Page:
Are We Becoming Modern-Day Pharisees?

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Are we becoming the very people Jesus came to rebel against? This question has haunted me for the past several weeks now. When you look past the surface of the constant confrontations between Jesus and the religious leaders of his day, you can begin to see some uncomfortable similarities, not between Jesus and Christians today, but between the religious leaders in Jesus’ day and Christians today.

Take the party at Matthew’s house (Matthew 9:9-13) for instance, when the religious leaders protested that Jesus was hanging around tax collectors and ‘sinners.’ Are Christians today more like Jesus, constantly hanging around the dregs of society, or are we more like the religious leaders, building a moat around our churches to keep the undesirables out? (Not a physical moat, obviously, but by the language we use, the style of music or preaching or the way we interact with each other, are we broadcasting our intention that church is for insiders only?) Are we excluding the people God has called us to embrace? Are we turning into modern-day Pharisees?

How about the protest the Pharisees made when Jesus and his disciples ate grain on the Sabbath (Mark 12:1-8). The Pharisees had turned the Sabbath from a blessing into a burden, piling on rule after rule until the Sabbath became the least restful day of the week. Have we turned the blessing of Christianity into a burden? Have we saddled the foundational transaction of salvation with other requirements necessary to be a Christian today? The early church dealt with a similar issue with the Pharisees in Acts 15 when they wrestled with the question: do you have to become Jewish before you become Christian? Today those questions might be: do you have to be a Republican to be a Christian? Do you have to believe every story in the Bible before you can become a Christian? Have we saddled the act of salvation with additional requirements? Are we becoming modern-day Pharisees?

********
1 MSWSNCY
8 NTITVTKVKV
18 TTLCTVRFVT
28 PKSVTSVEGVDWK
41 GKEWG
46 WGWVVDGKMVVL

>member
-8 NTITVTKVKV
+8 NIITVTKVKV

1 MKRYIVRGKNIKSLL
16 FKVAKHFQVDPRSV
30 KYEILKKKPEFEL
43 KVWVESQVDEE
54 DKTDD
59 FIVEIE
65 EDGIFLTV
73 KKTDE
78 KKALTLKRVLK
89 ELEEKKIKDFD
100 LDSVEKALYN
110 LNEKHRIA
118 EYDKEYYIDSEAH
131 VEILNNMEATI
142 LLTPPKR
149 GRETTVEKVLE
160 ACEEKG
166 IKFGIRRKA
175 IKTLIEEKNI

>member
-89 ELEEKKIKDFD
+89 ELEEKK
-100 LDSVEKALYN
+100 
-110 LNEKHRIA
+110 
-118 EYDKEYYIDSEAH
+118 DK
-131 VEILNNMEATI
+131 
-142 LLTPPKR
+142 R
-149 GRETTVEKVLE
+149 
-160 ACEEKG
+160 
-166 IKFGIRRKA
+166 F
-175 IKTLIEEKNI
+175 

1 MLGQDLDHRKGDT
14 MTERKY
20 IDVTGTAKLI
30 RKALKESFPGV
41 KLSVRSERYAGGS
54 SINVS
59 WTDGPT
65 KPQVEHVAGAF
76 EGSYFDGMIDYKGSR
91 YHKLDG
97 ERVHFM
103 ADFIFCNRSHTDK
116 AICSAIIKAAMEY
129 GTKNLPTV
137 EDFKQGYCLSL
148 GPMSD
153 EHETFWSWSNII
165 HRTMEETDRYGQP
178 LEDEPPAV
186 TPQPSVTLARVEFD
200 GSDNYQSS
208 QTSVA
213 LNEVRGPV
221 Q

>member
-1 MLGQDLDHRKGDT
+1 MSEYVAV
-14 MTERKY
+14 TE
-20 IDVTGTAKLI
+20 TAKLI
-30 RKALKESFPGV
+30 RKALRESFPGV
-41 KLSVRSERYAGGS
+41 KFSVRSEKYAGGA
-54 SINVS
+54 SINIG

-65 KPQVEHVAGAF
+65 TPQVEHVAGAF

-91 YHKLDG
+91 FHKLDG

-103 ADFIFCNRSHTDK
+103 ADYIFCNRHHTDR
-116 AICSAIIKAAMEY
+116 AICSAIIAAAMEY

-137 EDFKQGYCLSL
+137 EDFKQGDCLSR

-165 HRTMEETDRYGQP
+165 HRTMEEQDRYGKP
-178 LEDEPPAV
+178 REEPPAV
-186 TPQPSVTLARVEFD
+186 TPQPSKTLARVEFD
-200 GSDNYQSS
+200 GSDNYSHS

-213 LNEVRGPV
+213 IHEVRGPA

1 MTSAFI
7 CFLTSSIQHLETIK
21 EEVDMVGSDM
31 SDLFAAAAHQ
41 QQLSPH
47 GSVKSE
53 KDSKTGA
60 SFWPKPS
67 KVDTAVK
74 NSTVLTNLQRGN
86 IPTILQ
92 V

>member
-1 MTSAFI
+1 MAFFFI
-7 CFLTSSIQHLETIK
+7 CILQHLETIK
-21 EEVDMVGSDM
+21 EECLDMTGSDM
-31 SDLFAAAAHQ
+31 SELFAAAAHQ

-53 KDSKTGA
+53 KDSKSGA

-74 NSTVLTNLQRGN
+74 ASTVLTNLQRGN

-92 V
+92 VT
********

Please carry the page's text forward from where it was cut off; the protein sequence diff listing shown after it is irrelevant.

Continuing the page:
Or how about when the Pharisees chastised Jesus for not ceremonially washing his hands when he left the market (Mark 7:1-8), something they didn’t even try to claim Scriptural precedent for, but was against the tradition of the elders? This high-minded tradition was a way to ceremonially wash the stink of the Gentiles off the sacred hands of the morally superior Jews. What non-biblically commanded traditions have replaced Scripture? Perhaps it’s the fact that we believe the myth that a church is a building and a location rather than the people. Or maybe it’s our tendency to allow denominations to trump what Scripture commands. Or perhaps it’s something as simple as making church prayers purely ceremonial rather than passionate and authentic. However you slice it, we’ve allowed traditions to supersede the commands of God.

Are we becoming the very people Jesus came to rebel against? Yes we are, and for that we must repent.

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